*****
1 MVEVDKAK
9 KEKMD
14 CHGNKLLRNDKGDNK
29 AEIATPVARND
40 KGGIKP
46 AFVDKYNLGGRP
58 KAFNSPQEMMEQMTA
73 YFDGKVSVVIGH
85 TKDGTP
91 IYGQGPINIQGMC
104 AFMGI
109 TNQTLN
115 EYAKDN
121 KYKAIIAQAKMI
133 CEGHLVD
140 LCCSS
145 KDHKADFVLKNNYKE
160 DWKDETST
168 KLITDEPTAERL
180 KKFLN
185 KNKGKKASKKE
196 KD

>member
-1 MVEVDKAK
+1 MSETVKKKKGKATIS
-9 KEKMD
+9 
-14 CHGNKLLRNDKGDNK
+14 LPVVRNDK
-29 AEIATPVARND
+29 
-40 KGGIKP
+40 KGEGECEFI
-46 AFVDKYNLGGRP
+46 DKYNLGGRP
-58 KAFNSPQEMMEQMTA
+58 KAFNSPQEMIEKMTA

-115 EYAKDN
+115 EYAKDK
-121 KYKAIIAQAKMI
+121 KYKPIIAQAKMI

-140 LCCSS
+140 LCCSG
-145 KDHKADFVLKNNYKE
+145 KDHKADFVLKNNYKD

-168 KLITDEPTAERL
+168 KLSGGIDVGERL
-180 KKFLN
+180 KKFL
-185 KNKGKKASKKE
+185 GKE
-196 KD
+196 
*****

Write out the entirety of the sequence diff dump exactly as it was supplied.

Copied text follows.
1 MVEVDKAK
9 KEKMD
14 CHGNKLLRNDKGDNK
29 AEIATPVARND
40 KGGIKP
46 AFVDKYNLGGRP
58 KAFNSPQEMMEQMTA
73 YFDGKVSVVIGH
85 TKDGTP
91 IYGQGPINIQGMC
104 AFMGI
109 TNQTLN
115 EYAKDN
121 KYKAIIAQAKMI
133 CEGHLVD
140 LCCSS
145 KDHKADFVLKNNYKE
160 DWKDETST
168 KLITDEPTAERL
180 KKFLN
185 KNKGKKASKKE
196 KD

>member
-1 MVEVDKAK
+1 MSETVKKKKGKATIS
-9 KEKMD
+9 
-14 CHGNKLLRNDKGDNK
+14 LPVVRNDK
-29 AEIATPVARND
+29 
-40 KGGIKP
+40 KGEGECEFI
-46 AFVDKYNLGGRP
+46 DKYNLGGRP
-58 KAFNSPQEMMEQMTA
+58 KAFNSPQEMIEKMTA

-115 EYAKDN
+115 EYAKDK
-121 KYKAIIAQAKMI
+121 KYKPIIAQAKMI

-140 LCCSS
+140 LCCSG
-145 KDHKADFVLKNNYKE
+145 KDHKADFVLKNNYKD

-168 KLITDEPTAERL
+168 KLSGGIDVGERL
-180 KKFLN
+180 KKFL
-185 KNKGKKASKKE
+185 GKE
-196 KD
+196 